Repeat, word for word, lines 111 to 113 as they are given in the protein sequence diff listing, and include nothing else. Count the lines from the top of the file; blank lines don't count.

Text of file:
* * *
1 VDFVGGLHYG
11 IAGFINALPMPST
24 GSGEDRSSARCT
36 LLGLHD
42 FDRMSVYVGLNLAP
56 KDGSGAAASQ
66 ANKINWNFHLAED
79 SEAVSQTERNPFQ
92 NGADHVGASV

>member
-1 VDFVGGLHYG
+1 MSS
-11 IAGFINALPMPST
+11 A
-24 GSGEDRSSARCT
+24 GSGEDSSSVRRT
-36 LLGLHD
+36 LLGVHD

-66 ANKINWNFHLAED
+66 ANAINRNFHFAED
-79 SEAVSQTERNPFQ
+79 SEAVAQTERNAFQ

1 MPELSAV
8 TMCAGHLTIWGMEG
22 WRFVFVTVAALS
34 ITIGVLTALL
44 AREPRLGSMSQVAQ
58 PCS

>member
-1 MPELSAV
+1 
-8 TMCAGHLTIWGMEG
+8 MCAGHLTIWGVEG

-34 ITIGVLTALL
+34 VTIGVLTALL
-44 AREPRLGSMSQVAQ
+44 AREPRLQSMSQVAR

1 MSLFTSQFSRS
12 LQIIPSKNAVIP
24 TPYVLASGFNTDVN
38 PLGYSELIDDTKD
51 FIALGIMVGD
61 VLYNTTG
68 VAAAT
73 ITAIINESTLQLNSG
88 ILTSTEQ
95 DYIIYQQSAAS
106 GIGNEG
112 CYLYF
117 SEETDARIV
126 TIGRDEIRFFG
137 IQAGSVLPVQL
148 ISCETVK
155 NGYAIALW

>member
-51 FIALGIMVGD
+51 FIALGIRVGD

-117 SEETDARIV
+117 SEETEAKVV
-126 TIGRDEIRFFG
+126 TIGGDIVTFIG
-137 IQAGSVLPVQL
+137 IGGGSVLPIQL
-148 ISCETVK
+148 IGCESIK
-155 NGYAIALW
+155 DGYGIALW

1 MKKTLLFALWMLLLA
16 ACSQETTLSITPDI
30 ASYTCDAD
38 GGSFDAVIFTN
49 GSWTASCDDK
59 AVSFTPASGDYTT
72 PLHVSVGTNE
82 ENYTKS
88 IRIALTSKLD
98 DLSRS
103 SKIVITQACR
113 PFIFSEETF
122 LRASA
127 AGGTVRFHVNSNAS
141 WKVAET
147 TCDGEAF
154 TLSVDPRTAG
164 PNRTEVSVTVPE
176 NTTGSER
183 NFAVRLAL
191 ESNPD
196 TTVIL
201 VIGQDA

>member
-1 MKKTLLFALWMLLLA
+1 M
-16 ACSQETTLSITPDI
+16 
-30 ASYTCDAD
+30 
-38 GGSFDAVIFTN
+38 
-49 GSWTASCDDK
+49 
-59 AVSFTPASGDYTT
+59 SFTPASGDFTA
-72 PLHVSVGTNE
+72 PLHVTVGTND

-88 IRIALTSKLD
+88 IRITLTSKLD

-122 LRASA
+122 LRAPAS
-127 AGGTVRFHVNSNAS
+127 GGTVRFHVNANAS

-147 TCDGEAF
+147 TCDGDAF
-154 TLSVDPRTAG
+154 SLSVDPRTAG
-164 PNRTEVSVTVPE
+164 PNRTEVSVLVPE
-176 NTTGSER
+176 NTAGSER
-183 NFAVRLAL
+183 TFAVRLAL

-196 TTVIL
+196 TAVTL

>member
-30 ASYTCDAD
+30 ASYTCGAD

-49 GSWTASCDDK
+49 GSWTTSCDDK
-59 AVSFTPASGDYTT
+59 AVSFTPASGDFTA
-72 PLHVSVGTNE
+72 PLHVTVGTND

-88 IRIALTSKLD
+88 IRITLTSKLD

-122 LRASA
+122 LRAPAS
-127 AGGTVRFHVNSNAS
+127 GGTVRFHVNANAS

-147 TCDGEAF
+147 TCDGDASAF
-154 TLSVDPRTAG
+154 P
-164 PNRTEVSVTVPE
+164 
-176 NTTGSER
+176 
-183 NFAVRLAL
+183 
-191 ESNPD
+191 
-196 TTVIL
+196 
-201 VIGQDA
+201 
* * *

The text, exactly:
+127 GGTVRFHVNANAS

-147 TCDGEAF
+147 TCDGDAF